Building a Birch Bark Canoe

Discussion in 'Paddling' started by Ahnkochee, Feb 12, 2018.

  1. Ahnkochee

    Ahnkochee Bushmaster

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  2. Seeker

    Seeker Woods Bum Supporter Bushclass I

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    Excellent video. Thanks.

    The Canadian Film Board also puts out a lot of native/heritage skills stuff. I'm pretty sure they have their own youtube channel you can search.
     
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  3. OutnBacker

    OutnBacker Guide

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    I've often wondered what the lie span of those canoes were. I suppose it would depend on frequency of use and general care, like anything else, but it would be nice to get an idea. Clearly, the native peoples produced them on a continuous basis, but were they strictly utility built or was there a family heirloom extension to building these beautiful boats. All of the materials used can last a very long time before becoming to brittle to be of any useful structural advantage.
     
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  4. Carabnr

    Carabnr Supporter Supporter

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    I've watched this before it's inspirational
     
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  5. Bad Little Falls

    Bad Little Falls Guide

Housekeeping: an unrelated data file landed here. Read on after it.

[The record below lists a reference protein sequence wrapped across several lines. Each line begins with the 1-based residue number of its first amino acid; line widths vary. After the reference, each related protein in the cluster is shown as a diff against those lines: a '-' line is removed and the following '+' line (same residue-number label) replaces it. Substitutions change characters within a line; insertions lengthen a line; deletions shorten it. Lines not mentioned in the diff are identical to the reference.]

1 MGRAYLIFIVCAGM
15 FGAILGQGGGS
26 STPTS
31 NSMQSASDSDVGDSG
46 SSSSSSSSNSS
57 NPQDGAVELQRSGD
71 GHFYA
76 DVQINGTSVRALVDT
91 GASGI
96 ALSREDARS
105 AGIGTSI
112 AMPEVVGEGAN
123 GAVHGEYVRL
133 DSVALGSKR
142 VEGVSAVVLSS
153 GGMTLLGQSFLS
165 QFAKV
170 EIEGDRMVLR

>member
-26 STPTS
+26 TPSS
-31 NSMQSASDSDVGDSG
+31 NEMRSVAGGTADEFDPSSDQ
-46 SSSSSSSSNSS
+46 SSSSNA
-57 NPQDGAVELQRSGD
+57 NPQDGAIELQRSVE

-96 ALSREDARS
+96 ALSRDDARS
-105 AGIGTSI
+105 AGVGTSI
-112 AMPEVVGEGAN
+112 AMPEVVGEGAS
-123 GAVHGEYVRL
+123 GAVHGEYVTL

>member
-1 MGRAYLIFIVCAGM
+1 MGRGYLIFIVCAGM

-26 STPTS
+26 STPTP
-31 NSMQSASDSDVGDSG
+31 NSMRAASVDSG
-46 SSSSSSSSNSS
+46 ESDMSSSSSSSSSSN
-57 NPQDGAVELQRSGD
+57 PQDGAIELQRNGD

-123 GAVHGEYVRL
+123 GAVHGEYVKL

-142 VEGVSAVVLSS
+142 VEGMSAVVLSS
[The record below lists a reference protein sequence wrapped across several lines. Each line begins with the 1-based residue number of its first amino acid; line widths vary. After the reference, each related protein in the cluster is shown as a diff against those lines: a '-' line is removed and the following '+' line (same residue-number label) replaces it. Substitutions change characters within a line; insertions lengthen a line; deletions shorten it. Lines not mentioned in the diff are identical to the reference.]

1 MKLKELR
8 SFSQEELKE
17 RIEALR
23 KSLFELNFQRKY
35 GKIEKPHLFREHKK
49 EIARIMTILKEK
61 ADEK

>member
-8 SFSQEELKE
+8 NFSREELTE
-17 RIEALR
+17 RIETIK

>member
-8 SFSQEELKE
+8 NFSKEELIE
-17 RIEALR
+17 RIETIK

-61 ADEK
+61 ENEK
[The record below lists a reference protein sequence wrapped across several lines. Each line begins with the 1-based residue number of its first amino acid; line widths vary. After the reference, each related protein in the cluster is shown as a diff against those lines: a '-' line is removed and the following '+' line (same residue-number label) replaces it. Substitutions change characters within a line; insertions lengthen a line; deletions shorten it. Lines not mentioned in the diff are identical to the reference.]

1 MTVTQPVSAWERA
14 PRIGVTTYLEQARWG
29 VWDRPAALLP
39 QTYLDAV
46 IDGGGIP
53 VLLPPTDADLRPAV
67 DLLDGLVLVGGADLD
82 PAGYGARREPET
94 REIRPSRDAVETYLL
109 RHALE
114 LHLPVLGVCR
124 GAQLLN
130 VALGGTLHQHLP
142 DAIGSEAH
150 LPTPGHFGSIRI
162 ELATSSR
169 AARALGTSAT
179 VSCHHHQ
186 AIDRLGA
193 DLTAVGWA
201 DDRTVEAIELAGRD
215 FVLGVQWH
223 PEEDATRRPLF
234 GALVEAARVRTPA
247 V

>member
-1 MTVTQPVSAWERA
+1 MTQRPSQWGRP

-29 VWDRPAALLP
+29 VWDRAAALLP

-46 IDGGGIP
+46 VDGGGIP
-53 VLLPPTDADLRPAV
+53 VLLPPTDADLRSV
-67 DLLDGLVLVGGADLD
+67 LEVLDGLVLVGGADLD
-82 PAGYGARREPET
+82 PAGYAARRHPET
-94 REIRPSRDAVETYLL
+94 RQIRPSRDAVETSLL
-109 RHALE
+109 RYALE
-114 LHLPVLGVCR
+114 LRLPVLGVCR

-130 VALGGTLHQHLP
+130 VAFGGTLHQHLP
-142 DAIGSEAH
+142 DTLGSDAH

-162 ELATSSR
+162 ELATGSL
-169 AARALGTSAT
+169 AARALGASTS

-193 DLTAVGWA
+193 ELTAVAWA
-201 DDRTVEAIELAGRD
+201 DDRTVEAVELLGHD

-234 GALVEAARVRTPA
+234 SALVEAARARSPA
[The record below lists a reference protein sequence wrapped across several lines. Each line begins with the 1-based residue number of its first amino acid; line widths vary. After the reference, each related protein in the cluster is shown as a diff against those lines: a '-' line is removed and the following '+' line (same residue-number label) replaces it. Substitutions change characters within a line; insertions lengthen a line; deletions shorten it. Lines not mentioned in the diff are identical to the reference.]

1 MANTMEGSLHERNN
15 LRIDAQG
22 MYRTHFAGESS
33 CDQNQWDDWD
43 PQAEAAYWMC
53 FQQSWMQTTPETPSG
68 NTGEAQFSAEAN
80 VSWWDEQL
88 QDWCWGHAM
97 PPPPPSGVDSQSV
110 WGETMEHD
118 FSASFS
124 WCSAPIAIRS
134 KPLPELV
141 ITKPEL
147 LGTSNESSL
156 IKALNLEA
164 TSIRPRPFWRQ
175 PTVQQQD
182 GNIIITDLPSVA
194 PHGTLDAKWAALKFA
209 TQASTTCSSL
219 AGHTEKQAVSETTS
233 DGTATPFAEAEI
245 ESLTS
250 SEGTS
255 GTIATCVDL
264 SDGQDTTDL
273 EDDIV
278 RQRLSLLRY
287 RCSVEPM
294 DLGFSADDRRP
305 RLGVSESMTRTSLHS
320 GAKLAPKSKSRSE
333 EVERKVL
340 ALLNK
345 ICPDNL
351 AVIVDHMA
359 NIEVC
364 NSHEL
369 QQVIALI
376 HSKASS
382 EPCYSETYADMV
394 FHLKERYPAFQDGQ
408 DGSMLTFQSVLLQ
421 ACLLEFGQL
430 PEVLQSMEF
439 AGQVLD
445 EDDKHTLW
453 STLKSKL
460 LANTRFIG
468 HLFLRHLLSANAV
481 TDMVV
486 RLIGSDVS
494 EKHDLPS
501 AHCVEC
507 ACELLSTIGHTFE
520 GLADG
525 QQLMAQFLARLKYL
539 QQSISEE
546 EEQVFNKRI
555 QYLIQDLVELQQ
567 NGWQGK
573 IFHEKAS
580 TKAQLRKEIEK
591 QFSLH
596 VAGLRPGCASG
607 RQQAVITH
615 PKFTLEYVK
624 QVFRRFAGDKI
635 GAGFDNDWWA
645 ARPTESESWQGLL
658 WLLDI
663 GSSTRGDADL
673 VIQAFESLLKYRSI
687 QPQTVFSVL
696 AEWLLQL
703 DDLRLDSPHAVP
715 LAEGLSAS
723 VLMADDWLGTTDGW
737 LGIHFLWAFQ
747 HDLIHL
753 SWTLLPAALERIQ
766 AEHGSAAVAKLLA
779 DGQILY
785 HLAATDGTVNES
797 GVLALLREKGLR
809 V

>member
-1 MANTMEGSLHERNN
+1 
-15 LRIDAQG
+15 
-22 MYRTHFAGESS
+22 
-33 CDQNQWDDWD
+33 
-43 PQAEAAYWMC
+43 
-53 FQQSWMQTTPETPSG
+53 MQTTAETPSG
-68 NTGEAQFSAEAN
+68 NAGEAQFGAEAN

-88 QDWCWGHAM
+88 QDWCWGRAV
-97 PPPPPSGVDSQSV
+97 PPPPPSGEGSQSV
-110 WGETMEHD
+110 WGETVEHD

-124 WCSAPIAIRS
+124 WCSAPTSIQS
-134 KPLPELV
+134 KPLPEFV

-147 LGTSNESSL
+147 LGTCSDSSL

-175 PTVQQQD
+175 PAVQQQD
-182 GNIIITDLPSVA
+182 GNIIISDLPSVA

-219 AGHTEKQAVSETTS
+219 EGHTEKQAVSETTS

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    One method of storing was to sink it for the winter, best stored wet, filled with water and a few rocks. Kind of put storage for the winter into another perspective. Here is a birch bark canoe that was kept under cover. The owner had passed on and we were tasked to bring it out.


    And how we moved it
     
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  6. Zunga

    Zunga Guide

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    I recall seeing the film's @Seeker mentioned in school. Old reel to reel projectors. If I recall correctly. The frames lasted a long time with proper care. The ability to find skin and glue material anywhere. Meant you could travel anywhere you found birch and water.
     
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  7. Ahnkochee

    Ahnkochee Bushmaster

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    Here's a couple more interesting videos on the subject:

     
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  8. Pastor Chris

    Pastor Chris Hardwoodsman #7 Hobbyist Supporter Bushcraft Friend Bushclass II

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    That was extremely interesting! Good Sunday afternoon viewing.
     
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